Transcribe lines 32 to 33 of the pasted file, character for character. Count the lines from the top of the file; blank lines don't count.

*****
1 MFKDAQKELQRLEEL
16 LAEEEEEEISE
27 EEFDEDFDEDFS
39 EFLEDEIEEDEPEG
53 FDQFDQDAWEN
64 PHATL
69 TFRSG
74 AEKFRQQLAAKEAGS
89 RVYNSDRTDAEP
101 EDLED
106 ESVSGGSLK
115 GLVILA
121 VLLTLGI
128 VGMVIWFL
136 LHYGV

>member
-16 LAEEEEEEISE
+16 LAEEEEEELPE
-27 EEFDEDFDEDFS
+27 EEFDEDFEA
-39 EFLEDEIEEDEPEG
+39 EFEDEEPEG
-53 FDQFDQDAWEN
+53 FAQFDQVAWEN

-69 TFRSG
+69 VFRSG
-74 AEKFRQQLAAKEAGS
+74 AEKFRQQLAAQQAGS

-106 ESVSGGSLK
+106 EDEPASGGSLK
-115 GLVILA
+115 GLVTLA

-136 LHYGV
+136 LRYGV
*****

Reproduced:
+115 GLVTLA

-136 LHYGV